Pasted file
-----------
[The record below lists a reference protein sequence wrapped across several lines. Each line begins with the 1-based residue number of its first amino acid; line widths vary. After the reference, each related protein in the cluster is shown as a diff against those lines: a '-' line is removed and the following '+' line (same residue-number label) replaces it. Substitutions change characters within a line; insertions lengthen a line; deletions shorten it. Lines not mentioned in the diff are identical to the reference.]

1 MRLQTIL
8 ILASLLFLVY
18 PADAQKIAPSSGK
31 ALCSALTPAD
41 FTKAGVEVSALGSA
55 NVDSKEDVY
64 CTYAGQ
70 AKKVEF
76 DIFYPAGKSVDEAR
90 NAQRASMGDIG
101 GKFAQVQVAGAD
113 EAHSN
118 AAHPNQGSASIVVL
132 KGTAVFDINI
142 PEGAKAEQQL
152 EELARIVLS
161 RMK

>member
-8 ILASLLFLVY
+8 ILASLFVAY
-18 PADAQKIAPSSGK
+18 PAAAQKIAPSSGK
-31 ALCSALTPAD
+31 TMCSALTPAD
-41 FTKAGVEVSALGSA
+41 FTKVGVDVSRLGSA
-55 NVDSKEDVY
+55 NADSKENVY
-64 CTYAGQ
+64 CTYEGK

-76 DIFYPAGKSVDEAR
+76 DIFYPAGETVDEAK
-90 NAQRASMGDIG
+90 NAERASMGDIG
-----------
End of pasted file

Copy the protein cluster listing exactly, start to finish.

[The record below lists a reference protein sequence wrapped across several lines. Each line begins with the 1-based residue number of its first amino acid; line widths vary. After the reference, each related protein in the cluster is shown as a diff against those lines: a '-' line is removed and the following '+' line (same residue-number label) replaces it. Substitutions change characters within a line; insertions lengthen a line; deletions shorten it. Lines not mentioned in the diff are identical to the reference.]

1 MRLQTIL
8 ILASLLFLVY
18 PADAQKIAPSSGK
31 ALCSALTPAD
41 FTKAGVEVSALGSA
55 NVDSKEDVY
64 CTYAGQ
70 AKKVEF
76 DIFYPAGKSVDEAR
90 NAQRASMGDIG
101 GKFAQVQVAGAD
113 EAHSN
118 AAHPNQGSASIVVL
132 KGTAVFDINI
142 PEGAKAEQQL
152 EELARIVLS
161 RMK

>member
-8 ILASLLFLVY
+8 ILASLFVAY
-18 PADAQKIAPSSGK
+18 PAAAQKIAPSSGK
-31 ALCSALTPAD
+31 TMCSALTPAD
-41 FTKAGVEVSALGSA
+41 FTKVGVDVSRLGSA
-55 NVDSKEDVY
+55 NADSKENVY
-64 CTYAGQ
+64 CTYEGK

-76 DIFYPAGKSVDEAR
+76 DIFYPAGETVDEAK
-90 NAQRASMGDIG
+90 NAERASMGDIG